29th October 1914
Any attempts to reorganise with the new reinforcements was hampered throughout the day as various companies were ordered into the front line and then stood down. A and B Companies were put under the command of the 13th Brigade at 11am (the Dorsets now coming under command of the 14th Brigade) and pushed up to support the Manchesters on Rue de Béthune. Apart from a few injuries from shellfire they didn’t engage the enemy and returned to billets at around 6:30pm.
A lack of resources had broken up reliable teams of fighting units and officers were thinly stretched thinly over the cracks of command. The Dorsets were being used as a band aid for the 5th Division.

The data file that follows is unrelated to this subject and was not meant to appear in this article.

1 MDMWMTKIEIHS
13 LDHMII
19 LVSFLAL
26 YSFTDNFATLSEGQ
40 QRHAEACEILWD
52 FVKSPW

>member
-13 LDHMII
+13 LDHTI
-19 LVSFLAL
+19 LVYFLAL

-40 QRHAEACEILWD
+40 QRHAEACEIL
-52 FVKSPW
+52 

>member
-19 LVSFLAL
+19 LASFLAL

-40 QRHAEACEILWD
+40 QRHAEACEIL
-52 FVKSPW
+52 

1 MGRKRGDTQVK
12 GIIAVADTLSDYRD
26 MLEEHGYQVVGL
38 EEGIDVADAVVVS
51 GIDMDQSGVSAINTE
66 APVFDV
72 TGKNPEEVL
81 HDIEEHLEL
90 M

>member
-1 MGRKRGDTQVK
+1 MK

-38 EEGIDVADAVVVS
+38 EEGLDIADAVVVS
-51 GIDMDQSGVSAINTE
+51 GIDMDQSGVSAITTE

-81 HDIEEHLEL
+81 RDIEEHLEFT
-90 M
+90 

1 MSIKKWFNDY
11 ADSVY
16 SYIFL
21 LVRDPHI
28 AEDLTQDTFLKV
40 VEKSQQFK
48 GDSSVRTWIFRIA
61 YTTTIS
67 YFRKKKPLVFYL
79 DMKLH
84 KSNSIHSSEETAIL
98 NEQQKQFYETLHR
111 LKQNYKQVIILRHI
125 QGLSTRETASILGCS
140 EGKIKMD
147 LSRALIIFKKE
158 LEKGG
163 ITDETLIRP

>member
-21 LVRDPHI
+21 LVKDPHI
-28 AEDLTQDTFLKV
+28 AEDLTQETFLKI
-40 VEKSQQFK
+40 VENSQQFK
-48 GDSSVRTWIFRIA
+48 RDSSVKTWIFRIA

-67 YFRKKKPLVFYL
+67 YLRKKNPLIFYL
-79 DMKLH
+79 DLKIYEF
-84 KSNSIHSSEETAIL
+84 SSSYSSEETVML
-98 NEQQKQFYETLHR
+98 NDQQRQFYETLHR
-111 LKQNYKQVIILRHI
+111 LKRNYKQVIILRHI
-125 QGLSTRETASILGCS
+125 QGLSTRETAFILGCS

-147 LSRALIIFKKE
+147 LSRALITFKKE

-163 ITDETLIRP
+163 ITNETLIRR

The relief of the 5th Division started at 6pm that evening. The Indian Corps moved into position under “leaden skies and pouring rain”, according to Captain Ransome of the Dorsets. The Dorsets remained where they were for the evening awaiting orders. Heavy firing started up all along the line during the night as the Germans renewed their efforts to push the British back.
We haven’t heard from Count Gleichen for a few days and I’ve missed the old goat. He’s still watching the Germans put in saps along their trenches “in a most ingenious and hidden manner”. The Germans were now only between 200 and 400 yards from the British front lines. Gleichen was somewhat apprehensive about the efficacy of the newly-arrived Indian Corps, although he didn’t doubt their fighting spirit:
I was very doubtful how far these untried Indian troops would stand up to what was evidently going to be a very difficult situation if the Germans went on attacking as they had been doing. Fresh troops, it is true. But they had had no experience of this sort of fighting, nor of trenches, nor of cold wet weather: and they were going to have all three.
Whether he wrote this in hindsight or not it proved to be a very salient comment.